Bronchoscopic treatment has a curative potential in patients with early-stage non-small cell lung cancer. For earlystage intraluminal squamous cell carcinoma including carcinoma in situ, its potential to obtain long-term complete response has been established in phase II studies. Several bronchoscopic techniques are available for the treatment of these tumors. Success of bronchoscopic treatment depends on malignant behavior, localization, and size of the tumor. Only centrally located, superficial-growing, strictly intraluminal tumors are accessible for bronchoscopic treatment with a curative intent. Accurate tumor staging is therefore important to properly select patients who are candidates for this treatment. Early detection and staging by using new diagnostic tools, e.g., fluorescence bronchoscopy, high-resolution computed tomography, and bronchoscopic ultrasonography, may improve the relatively inaccurate conventional staging methods. This is especially important when bronchoscopic therapy is applied as an alternative for surgical resection. Screening of the population at risk may increase the number of patients who are suitable for bronchoscopic treatment with a curative intent. This article discusses the background, indications, diagnostic procedures, treatment techniques, and results of bronchoscopic treatment with curative intent in early-stage non-small cell lung cancer.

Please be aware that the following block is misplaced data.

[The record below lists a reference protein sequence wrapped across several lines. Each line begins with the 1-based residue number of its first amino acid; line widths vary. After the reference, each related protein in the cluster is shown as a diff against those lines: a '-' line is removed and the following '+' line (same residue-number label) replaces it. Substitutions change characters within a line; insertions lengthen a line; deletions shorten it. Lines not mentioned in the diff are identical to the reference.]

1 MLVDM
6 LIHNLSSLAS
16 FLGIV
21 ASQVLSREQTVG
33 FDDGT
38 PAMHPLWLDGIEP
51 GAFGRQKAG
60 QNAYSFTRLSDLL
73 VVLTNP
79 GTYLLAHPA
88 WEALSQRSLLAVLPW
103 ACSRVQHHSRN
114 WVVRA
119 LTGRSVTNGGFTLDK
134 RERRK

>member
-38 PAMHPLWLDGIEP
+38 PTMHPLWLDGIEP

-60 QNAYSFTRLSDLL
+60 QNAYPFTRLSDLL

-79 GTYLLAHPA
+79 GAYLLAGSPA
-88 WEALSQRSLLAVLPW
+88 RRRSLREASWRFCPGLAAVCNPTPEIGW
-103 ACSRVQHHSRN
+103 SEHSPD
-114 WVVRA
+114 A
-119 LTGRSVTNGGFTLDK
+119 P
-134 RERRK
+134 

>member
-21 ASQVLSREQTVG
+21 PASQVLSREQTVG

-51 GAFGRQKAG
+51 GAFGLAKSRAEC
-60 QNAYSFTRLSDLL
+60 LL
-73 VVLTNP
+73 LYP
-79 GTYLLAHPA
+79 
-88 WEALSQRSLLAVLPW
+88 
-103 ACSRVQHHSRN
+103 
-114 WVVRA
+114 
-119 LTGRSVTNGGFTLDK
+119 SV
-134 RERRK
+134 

© 1999 Lippincott Williams & Wilkins, Inc.